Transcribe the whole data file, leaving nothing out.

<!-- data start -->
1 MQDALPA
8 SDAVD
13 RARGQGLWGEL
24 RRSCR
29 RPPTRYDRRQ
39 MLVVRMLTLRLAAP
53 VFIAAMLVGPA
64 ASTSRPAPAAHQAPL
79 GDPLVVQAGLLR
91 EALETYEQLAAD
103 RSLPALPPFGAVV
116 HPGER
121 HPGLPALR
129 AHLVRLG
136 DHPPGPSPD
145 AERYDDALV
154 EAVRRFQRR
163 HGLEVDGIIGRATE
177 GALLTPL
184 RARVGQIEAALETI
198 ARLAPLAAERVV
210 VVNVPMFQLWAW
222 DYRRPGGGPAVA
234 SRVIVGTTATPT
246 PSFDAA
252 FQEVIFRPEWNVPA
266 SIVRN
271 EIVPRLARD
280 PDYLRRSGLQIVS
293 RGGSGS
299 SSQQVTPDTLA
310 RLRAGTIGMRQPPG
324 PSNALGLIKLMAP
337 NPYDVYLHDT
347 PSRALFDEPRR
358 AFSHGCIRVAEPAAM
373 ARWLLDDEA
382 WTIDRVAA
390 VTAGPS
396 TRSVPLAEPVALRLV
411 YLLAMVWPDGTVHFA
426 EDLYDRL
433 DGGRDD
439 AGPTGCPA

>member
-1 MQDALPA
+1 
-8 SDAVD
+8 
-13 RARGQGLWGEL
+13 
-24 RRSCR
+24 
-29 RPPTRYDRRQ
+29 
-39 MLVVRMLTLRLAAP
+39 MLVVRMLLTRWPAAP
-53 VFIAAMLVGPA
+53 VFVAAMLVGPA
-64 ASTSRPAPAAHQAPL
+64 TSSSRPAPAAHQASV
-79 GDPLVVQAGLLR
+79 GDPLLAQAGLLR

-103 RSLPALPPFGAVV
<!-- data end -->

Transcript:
1 MQDALPA
8 SDAVD
13 RARGQGLWGEL
24 RRSCR
29 RPPTRYDRRQ
39 MLVVRMLTLRLAAP
53 VFIAAMLVGPA
64 ASTSRPAPAAHQAPL
79 GDPLVVQAGLLR
91 EALETYEQLAAD
103 RSLPALPPFGAVV
116 HPGER
121 HPGLPALR
129 AHLVRLG
136 DHPPGPSPD
145 AERYDDALV
154 EAVRRFQRR
163 HGLEVDGIIGRATE
177 GALLTPL
184 RARVGQIEAALETI
198 ARLAPLAAERVV
210 VVNVPMFQLWAW
222 DYRRPGGGPAVA
234 SRVIVGTTATPT
246 PSFDAA
252 FQEVIFRPEWNVPA
266 SIVRN
271 EIVPRLARD
280 PDYLRRSGLQIVS
293 RGGSGS
299 SSQQVTPDTLA
310 RLRAGTIGMRQPPG
324 PSNALGLIKLMAP
337 NPYDVYLHDT
347 PSRALFDEPRR
358 AFSHGCIRVAEPAAM
373 ARWLLDDEA
382 WTIDRVAA
390 VTAGPS
396 TRSVPLAEPVALRLV
411 YLLAMVWPDGTVHFA
426 EDLYDRL
433 DGGRDD
439 AGPTGCPA

>member
-1 MQDALPA
+1 
-8 SDAVD
+8 
-13 RARGQGLWGEL
+13 
-24 RRSCR
+24 
-29 RPPTRYDRRQ
+29 
-39 MLVVRMLTLRLAAP
+39 MLVVRMLLTRWPAAP
-53 VFIAAMLVGPA
+53 VFVAAMLVGPA
-64 ASTSRPAPAAHQAPL
+64 TSSSRPAPAAHQASV
-79 GDPLVVQAGLLR
+79 GDPLLAQAGLLR

-103 RSLPALPPFGAVV